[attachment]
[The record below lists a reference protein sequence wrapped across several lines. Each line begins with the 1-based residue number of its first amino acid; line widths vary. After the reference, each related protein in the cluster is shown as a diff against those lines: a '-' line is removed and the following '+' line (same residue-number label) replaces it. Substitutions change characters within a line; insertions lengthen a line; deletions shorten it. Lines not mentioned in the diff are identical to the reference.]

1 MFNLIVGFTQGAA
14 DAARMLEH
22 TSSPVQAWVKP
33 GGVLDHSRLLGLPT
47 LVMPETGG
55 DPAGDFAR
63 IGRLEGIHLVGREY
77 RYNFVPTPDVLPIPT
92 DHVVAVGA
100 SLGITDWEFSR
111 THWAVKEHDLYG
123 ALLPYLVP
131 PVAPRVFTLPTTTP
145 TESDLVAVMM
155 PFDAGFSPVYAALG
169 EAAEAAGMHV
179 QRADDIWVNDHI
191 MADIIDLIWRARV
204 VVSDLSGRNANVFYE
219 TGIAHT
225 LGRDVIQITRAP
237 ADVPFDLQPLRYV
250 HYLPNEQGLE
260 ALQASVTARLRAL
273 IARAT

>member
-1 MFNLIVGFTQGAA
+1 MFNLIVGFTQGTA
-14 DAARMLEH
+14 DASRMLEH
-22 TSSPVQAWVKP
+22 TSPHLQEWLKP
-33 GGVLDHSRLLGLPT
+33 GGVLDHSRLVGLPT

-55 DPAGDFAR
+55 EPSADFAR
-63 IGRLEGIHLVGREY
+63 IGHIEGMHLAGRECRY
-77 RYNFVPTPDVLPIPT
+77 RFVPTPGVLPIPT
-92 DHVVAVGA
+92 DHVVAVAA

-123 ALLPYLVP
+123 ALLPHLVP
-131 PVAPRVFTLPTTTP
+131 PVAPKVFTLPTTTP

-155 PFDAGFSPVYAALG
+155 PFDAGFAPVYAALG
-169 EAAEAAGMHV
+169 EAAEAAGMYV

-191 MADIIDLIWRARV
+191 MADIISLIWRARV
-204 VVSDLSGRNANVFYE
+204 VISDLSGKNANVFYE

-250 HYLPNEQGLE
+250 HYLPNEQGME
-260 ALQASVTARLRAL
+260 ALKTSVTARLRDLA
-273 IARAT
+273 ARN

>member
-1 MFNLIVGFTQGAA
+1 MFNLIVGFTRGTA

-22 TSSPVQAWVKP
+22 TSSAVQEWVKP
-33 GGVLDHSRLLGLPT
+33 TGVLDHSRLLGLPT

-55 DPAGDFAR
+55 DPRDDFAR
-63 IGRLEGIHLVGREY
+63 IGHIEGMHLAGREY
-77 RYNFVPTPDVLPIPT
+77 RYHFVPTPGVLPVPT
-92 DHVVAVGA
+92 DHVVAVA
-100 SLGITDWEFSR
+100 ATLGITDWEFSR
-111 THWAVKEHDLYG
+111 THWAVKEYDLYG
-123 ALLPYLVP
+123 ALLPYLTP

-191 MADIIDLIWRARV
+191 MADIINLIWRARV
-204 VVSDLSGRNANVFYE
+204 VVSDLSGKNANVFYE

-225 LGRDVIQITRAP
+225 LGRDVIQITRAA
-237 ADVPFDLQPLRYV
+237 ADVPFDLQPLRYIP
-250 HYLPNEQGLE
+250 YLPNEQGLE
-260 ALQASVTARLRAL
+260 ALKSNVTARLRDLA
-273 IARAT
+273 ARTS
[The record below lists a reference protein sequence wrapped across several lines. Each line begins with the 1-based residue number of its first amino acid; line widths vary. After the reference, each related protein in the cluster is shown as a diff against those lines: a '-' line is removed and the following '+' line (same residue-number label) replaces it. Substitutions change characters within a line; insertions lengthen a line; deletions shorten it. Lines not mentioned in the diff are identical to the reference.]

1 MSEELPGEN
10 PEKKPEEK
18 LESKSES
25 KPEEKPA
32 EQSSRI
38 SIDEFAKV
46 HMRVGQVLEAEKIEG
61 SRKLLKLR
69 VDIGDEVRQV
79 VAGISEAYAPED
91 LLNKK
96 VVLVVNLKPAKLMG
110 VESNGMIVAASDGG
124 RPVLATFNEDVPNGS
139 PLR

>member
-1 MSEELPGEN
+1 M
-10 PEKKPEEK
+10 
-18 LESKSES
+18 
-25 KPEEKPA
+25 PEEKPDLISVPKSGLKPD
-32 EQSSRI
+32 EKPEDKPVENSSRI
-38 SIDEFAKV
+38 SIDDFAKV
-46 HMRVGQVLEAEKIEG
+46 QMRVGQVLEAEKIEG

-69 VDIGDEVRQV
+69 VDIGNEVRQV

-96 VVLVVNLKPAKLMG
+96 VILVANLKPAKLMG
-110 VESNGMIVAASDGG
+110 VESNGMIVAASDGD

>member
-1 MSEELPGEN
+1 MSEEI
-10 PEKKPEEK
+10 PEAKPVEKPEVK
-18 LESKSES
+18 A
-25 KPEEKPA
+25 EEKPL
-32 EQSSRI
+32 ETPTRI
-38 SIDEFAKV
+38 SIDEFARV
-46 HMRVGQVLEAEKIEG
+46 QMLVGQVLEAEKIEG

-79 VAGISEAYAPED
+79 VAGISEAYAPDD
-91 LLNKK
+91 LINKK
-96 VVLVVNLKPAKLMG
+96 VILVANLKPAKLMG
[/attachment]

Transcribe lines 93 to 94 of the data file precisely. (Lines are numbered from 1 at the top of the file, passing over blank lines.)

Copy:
-260 ALQASVTARLRAL
+260 ALKSNVTARLRDLA